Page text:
We need to move from a system of waste to a system of reuse—an economy that’s a circle and not a line. Some businesses are getting closer to this ideal than others. Since the Industrial Revolution, humanity’s use of natural resources has been basically the same: take, make, throw away. The World Bank’s predictions for global waste generation are chastening: on current trends it will double between now and 2025 to 6.5 million tons of solid waste every day. For sure, we are better at using virgin resources more efficiently while second-hand markets and recycling rates have both improved. But this hasn’t altered the fundamentals. Many companies’ business models are not set up to do much else than earn money from volume. The fact that few businesses are vertically integrated makes it more difficult for businesses to reform the model for “closed” product loops even if their CEOs want to. When you add to this the OECD’s estimate of an extra two billion middle class consumers before 2030, commodity price volatility and new environmental regulations, you start to see the scale of the challenge. The good news, though, is that circular economy thinking—building an economy that doesn’t create waste—can make business-sense.
The new reality is, I’m afraid, a world of significantly lower growth, where the gap between our expectations and actual income is getting bigger day by day. Neither Keynesians nor austerians have an answer to this sober outlook because both sides claim their own policies will ultimately take us back to a world of rapidly advancing living standards.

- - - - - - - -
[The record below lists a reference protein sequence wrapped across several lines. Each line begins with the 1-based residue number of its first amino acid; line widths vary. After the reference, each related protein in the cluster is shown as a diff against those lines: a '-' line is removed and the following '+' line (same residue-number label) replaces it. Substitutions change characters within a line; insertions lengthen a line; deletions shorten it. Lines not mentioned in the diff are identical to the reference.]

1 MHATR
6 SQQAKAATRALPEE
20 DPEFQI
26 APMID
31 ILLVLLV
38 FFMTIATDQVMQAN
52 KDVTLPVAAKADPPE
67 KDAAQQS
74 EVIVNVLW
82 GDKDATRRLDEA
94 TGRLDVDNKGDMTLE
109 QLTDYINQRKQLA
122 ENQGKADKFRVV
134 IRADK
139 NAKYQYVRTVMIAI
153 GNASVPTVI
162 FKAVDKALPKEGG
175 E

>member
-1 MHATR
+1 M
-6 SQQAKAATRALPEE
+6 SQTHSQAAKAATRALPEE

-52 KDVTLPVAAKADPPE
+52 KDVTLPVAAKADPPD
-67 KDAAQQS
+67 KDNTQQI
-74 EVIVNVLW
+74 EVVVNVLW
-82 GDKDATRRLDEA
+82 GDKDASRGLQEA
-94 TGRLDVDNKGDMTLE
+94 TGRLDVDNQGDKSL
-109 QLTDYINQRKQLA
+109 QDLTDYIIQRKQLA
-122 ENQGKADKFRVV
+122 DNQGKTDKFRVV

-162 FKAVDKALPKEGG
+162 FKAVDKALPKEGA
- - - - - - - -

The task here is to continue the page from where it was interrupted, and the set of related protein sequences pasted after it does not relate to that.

Business models that embrace a system based on consumption alone are obsolete. It is crucial to evolve from a production-focused MEconomy to a WEconomy, founded on shared responsibility
Great examples of inequality
One receipt says customer has ‘insufficient funds’ to withdraw $100; Other is a $300 withdrawal on account with a balance of more than $1million They were both found outside branch of Chase bank (via The have and have-not: Two discarded receipts from same New York bank show the inequality of life in city | Mail Online)
The Boston Consulting Group reckons that in areas such as transport, computers, fabricated metals and machinery, 10-30% of the goods that America now imports from China could be made at home by 2020, boosting American output by $20 billion-55 billion a year.